What Degree Should I Earn to Work in the Microelectronics Field?

Microelectronics is an electronics specialty area that deals with small-scale components that are just a few micrometers in size. A degree is needed in order to work in the field of microelectronics. The exact degree that one ultimately earns depends on the desired career. Learn more about possible preparatory degrees here. Schools offering Electrical Engineering degrees can also be found in these popular choices.

Microelectronics Overview

Microelectronics requires intensive technical knowledge and experience, and aspiring students will absolutely need a degree before starting a career in the field. Depending on a student's budget and time constraints, programs are available from the associate's level all the way to the master's or doctorate stage.

Important Facts About Microelectonics Degrees

Prerequisites High school education or GED equivalent for undergraduate programs, bachelor's degree for graduate programs
Common Courses Applied mechanics, computer systems and programming, circuit analysis
Online Availability Fully online programs are offered by well-known universities
Possible Careers Microelectronics Engineer, Industrial Machinery Mechanic, Welder
Median Salary (2018)$32,820 (Assemblers and Fabricators) // $92,390 (Materials Engineers)
Job Outlook (2016-2026)-14% decline (Assemblers and Fabricators) // 2% (Materials Engineers)

Source: U.S. Bureau of Labor Statistics (BLS)

Potential Degrees for Aspiring Microelectronics Professionals

Entry-level jobs for microelectronics technicians require either 1-year certificates or 2-year associate's degrees from community colleges. More advanced jobs in microelectronics require relevant bachelor's degrees and, depending on a student's level of ambition, master's or Ph.D. degrees.

Associate's Degree

An associate's degree in electronics or engineering is sufficient for an entry-level microelectronics job such as a semiconductor fabricator or an engineering technician. The U.S. Bureau of Labor Statistics (BLS) warned in 2014 that many fabrication jobs were being mechanized or off-shored, so job growth was expected to decline. Appropriate associate's-level educational programs are most often found at community colleges near major microelectronics facilities so as to prepare students for jobs at those facilities.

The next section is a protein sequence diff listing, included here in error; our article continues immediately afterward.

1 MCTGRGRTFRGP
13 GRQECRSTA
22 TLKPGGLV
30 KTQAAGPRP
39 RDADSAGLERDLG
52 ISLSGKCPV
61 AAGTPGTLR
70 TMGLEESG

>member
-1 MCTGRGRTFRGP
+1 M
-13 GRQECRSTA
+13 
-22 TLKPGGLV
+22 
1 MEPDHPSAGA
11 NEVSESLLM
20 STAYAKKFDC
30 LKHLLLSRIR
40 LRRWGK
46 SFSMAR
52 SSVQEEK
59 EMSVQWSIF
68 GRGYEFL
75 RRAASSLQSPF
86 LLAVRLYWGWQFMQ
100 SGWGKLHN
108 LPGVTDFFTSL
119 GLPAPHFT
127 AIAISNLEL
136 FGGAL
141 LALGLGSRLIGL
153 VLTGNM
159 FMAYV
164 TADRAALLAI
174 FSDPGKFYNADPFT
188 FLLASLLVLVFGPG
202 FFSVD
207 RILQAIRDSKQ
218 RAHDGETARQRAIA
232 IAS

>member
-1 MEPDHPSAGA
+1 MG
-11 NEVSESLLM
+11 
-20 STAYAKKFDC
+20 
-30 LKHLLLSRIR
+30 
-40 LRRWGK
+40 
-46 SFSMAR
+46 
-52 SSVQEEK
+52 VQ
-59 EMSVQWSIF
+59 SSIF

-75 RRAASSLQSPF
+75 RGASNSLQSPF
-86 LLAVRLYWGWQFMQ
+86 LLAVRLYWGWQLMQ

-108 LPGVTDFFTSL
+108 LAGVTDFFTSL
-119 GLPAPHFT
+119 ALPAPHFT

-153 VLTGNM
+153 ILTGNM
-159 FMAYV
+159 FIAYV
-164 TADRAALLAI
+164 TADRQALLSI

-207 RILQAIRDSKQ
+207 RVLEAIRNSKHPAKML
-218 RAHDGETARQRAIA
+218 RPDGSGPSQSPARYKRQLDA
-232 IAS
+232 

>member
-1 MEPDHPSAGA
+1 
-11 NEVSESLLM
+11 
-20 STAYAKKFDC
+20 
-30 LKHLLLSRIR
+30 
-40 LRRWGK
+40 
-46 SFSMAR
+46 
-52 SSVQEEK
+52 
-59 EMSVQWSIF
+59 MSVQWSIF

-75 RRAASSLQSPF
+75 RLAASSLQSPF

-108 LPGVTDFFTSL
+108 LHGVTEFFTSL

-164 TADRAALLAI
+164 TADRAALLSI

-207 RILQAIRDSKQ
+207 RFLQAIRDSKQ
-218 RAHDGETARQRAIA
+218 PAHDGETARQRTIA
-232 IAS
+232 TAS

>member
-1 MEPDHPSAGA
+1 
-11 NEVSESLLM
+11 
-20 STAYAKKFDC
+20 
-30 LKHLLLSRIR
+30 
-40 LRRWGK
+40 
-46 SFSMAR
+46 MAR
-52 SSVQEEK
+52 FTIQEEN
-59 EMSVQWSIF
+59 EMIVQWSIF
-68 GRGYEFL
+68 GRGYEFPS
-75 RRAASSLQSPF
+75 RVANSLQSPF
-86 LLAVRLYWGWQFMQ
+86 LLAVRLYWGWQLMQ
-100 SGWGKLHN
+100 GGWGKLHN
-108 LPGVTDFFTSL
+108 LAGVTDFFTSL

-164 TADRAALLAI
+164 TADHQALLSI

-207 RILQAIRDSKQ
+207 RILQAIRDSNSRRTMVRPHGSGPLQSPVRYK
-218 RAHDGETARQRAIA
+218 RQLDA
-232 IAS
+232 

Participants have opportunities to learn about the process of making ICs (integrated circuits), quality control, testing and metrology (using tools of high-resolution to measure extremely small chips). Graduates of the program may go on to become technicians who assume jobs with semiconductor makers in their laboratories or clean rooms. Topics covered may include:

  • Electronic Components
  • PLC Installation
  • Electronic Equipment Performance
  • Equipment Maintenance

Bachelor's Degree

Those who are pursuing this level of undergraduate work in a microelectronics-related discipline may acquire a broad range of engineering skills and build a solid background in the sciences. Positions might exist in field applications, testing or circuit processing. In addition to qualifying for the positions above, graduates of programs such as the Bachelor of Science in Electronics Engineering Technology may also be eligible to take positions that concentrate on component design rather than fabrication.

Master's or Doctorate Degree

For those who want to obtain positions related to microelectronics research and development, graduate work will be necessary. Project managers generally have graduate degrees such as the Master of Science in Electronics Engineering (MSEE) with a specialty in microelectronics. The ability to conduct advanced research and development into new components and technologies or to teach at the university level requires a Ph.D. degree.

To continue researching, browse degree options below for course curriculum, prerequisites and financial aid information. Or, learn more about the subject by reading the related articles below:

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